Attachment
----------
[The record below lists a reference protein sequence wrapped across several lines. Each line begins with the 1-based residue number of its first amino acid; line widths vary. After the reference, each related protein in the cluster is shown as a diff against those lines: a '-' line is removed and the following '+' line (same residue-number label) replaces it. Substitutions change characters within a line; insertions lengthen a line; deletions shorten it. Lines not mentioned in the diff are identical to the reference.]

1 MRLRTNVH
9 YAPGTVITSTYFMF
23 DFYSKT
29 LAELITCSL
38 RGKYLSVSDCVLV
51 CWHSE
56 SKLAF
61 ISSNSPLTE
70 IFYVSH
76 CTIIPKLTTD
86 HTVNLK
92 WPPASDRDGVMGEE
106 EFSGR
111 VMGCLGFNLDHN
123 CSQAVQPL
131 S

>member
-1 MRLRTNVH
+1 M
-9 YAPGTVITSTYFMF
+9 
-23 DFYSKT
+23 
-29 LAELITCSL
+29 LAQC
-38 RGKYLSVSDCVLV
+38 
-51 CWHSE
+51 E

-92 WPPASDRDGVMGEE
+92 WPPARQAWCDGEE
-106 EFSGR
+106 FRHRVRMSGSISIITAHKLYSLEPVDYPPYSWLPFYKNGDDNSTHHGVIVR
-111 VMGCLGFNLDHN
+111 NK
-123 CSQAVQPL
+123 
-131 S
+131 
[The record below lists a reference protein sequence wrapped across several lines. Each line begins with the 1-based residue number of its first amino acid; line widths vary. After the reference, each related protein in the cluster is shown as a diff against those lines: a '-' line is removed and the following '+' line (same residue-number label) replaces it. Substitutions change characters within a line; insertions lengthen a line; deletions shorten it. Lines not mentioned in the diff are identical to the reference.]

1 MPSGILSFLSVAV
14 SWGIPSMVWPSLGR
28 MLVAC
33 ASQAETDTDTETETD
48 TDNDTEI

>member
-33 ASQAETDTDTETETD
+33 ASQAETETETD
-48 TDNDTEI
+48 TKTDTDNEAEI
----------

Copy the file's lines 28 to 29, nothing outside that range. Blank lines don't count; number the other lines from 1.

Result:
+38 
-51 CWHSE